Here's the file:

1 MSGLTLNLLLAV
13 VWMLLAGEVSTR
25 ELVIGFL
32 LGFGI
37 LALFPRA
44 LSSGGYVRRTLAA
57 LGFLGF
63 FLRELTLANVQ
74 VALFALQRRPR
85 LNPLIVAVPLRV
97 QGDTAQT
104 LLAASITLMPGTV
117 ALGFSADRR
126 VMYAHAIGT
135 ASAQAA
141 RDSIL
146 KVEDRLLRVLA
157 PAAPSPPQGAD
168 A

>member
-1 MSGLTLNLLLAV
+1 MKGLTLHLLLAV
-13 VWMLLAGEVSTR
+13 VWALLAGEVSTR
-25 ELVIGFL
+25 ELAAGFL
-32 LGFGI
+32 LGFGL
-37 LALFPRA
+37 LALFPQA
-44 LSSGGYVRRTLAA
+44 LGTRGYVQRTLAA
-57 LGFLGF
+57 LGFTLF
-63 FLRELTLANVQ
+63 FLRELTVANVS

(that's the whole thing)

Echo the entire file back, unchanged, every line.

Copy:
1 MSGLTLNLLLAV
13 VWMLLAGEVSTR
25 ELVIGFL
32 LGFGI
37 LALFPRA
44 LSSGGYVRRTLAA
57 LGFLGF
63 FLRELTLANVQ
74 VALFALQRRPR
85 LNPLIVAVPLRV
97 QGDTAQT
104 LLAASITLMPGTV
117 ALGFSADRR
126 VMYAHAIGT
135 ASAQAA
141 RDSIL
146 KVEDRLLRVLA
157 PAAPSPPQGAD
168 A

>member
-1 MSGLTLNLLLAV
+1 MKGLTLHLLLAV
-13 VWMLLAGEVSTR
+13 VWALLAGEVSTR
-25 ELVIGFL
+25 ELAAGFL
-32 LGFGI
+32 LGFGL
-37 LALFPRA
+37 LALFPQA
-44 LSSGGYVRRTLAA
+44 LGTRGYVQRTLAA
-57 LGFLGF
+57 LGFTLF
-63 FLRELTLANVQ
+63 FLRELTVANVS